Working in the time of COVID-19: Exploring the effect of COVID‑19 policies on violence, bullying and harassment in the service sector in British Columbia

McLeod, Christopher B | $487,604

British Columbia University of British Columbia 2022 CIHR Operating Grant

The COVID‑19 pandemic has exacerbated many work-related inequities with essential workers having to work at considerable risk in environments where there is COVID‑19 exposure. In British Columbia, the restaurant and hospitality sectors have remained open throughout most of the pandemic with reduced hours, masking and restricted capacity. In August 2021, by order of the public health officer, patrons of licensed restaurants, pubs and other establishments were required to show proof of vaccination with a first dose by September 13 and a second by October 24. Businesses were required to check for vaccination status and deny services to those not meeting this requirement. Women, racialized persons and youth are overrepresented in the accommodation and food service sector and in lower paying positions and are at high risk of harassment and violence at work. Workers are often precariously employed and are at a power disadvantage with employers and customers. Growing evidence suggests that COVID‑19 working conditions, including the requirement to enforce COVID‑19 workplace safety protocols, puts these workers at a greater risk for harassment and violence as well consequent negative physical and mental health outcomes. This project is a mixed-method study that has three aims: First, it will conduct key informant interviews in the restaurant and hospitality sector to understand the experience of violence and harassment working under COVID‑19 restrictions. Second, a survey of restaurant and hospitality workers from the Metro Vancouver and Central Okanagan regions who have experienced violence or harassment will be conducted to understand the broader contexts and the determinants and outcomes of their experience. Third, facilitated work will be conducted with community-based organizations, employer and worker associations, and WorkSafeBC to develop recommendations and guidelines to prevent and mitigate harassment and violence in the workplace due to public health measures.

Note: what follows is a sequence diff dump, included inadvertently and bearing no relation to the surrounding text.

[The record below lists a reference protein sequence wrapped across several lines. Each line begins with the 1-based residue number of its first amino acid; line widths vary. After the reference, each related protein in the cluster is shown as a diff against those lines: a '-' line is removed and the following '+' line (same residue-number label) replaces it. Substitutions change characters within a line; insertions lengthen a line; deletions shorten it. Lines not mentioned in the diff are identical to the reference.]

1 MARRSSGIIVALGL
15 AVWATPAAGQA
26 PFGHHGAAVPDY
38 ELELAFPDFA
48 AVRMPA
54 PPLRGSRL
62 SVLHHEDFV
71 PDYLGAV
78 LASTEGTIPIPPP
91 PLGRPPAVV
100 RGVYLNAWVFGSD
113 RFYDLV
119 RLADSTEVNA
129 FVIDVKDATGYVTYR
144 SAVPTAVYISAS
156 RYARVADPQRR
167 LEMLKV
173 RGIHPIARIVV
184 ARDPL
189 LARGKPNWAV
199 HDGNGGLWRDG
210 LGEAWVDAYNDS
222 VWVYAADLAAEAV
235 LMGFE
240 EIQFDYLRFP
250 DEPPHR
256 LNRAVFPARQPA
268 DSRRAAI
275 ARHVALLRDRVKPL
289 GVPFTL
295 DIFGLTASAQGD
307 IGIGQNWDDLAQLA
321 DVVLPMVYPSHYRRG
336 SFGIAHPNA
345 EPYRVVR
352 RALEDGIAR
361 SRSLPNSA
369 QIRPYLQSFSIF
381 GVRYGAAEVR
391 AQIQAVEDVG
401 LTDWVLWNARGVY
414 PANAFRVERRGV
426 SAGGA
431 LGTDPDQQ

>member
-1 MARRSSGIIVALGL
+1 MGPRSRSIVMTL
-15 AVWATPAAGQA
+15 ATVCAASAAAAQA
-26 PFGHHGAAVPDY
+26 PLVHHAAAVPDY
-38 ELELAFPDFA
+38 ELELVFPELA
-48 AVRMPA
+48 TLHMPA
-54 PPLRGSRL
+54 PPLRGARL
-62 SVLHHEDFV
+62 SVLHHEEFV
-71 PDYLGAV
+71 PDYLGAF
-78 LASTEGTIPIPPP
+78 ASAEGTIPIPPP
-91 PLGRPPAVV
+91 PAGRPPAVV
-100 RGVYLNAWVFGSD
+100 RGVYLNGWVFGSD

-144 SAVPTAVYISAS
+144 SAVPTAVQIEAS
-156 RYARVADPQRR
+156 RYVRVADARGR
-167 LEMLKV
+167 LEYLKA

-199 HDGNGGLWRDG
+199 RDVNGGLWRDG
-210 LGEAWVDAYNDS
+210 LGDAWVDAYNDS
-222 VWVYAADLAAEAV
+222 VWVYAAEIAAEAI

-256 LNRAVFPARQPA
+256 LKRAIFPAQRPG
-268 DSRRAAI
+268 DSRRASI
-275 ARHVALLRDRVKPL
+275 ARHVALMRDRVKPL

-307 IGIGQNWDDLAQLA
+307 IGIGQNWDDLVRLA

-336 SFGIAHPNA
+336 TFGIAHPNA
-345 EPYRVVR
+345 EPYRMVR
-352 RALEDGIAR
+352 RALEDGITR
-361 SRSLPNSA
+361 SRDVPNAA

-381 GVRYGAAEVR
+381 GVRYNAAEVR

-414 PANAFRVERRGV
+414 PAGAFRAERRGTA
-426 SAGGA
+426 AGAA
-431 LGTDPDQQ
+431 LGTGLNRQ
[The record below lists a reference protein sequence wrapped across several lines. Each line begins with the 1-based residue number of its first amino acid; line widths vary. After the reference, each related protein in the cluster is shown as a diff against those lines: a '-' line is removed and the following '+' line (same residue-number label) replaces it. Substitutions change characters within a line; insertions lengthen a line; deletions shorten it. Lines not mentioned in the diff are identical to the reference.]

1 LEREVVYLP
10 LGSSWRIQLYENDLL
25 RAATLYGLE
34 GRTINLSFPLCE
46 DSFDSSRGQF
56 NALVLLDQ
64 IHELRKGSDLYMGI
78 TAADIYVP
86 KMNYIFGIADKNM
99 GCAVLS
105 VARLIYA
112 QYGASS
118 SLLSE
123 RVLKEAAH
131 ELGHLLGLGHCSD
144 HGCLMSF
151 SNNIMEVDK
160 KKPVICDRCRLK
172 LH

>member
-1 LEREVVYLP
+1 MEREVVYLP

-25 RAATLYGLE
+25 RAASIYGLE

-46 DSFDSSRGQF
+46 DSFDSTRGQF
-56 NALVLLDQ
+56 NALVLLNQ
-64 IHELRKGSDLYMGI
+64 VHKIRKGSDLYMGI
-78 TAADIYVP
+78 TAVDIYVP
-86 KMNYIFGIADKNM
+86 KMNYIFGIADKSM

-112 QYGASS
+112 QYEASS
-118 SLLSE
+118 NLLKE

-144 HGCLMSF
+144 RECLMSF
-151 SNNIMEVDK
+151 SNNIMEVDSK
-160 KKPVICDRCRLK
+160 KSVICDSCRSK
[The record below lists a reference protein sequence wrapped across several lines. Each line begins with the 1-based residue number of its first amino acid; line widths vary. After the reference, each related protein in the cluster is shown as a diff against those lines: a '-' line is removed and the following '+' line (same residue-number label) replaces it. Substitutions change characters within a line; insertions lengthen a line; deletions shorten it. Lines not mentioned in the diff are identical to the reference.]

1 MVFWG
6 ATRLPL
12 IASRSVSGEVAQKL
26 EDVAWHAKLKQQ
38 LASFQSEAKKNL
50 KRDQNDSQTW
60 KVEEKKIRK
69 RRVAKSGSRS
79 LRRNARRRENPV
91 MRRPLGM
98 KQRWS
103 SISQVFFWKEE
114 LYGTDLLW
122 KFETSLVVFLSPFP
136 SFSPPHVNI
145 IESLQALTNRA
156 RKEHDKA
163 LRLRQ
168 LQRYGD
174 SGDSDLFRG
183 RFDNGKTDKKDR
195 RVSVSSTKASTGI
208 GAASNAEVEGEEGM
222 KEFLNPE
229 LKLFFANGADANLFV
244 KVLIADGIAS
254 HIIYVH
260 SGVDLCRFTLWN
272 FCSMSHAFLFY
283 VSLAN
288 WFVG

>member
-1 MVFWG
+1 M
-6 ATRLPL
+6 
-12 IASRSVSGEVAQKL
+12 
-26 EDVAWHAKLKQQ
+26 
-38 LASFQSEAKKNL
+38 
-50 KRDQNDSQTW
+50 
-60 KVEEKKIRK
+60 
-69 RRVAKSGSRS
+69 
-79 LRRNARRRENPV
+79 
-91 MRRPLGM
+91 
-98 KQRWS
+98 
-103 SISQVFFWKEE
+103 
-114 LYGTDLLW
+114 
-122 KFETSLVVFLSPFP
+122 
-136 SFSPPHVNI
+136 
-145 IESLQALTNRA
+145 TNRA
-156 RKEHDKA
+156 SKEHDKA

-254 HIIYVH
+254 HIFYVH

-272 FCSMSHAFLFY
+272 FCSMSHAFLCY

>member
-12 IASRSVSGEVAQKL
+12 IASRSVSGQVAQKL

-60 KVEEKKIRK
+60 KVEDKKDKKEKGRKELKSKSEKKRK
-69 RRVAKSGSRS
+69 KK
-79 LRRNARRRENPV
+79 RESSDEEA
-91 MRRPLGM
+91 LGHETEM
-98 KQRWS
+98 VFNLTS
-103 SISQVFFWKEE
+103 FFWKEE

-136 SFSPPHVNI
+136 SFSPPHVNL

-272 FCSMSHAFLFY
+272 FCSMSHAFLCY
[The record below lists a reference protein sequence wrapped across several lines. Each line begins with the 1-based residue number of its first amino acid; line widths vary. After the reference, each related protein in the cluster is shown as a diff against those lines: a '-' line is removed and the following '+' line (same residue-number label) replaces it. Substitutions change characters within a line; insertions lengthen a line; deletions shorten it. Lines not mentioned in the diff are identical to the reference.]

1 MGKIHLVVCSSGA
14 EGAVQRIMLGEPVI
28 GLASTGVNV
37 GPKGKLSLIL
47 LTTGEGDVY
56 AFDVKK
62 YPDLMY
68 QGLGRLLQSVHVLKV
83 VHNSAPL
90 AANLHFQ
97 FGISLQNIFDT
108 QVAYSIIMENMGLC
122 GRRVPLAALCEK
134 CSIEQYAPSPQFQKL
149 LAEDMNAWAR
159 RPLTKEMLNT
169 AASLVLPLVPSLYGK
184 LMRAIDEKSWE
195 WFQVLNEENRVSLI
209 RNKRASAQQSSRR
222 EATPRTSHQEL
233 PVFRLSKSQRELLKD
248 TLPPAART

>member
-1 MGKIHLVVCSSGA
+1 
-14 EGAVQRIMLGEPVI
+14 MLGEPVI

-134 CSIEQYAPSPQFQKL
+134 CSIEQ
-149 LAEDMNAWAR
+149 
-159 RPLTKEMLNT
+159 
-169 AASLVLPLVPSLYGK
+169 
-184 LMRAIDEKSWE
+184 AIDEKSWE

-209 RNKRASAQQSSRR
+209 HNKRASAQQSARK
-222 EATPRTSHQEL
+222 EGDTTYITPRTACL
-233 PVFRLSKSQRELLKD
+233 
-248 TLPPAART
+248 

With funding from the Government of Canada

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